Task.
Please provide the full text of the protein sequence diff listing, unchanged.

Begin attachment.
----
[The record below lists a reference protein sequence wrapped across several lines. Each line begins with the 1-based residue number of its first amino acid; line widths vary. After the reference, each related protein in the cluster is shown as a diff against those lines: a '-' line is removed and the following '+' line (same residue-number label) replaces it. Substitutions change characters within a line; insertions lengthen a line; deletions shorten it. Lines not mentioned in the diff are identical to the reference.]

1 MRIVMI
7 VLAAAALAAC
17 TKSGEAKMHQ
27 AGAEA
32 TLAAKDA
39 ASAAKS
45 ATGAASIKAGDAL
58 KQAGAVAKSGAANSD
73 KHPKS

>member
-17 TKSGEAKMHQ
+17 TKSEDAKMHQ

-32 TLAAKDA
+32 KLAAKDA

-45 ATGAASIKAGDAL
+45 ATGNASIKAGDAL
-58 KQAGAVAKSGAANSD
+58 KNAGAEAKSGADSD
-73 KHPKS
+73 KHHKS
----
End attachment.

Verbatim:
[The record below lists a reference protein sequence wrapped across several lines. Each line begins with the 1-based residue number of its first amino acid; line widths vary. After the reference, each related protein in the cluster is shown as a diff against those lines: a '-' line is removed and the following '+' line (same residue-number label) replaces it. Substitutions change characters within a line; insertions lengthen a line; deletions shorten it. Lines not mentioned in the diff are identical to the reference.]

1 MRIVMI
7 VLAAAALAAC
17 TKSGEAKMHQ
27 AGAEA
32 TLAAKDA
39 ASAAKS
45 ATGAASIKAGDAL
58 KQAGAVAKSGAANSD
73 KHPKS

>member
-17 TKSGEAKMHQ
+17 TKSEDAKMHQ

-32 TLAAKDA
+32 KLAAKDA

-45 ATGAASIKAGDAL
+45 ATGNASIKAGDAL
-58 KQAGAVAKSGAANSD
+58 KNAGAEAKSGADSD
-73 KHPKS
+73 KHHKS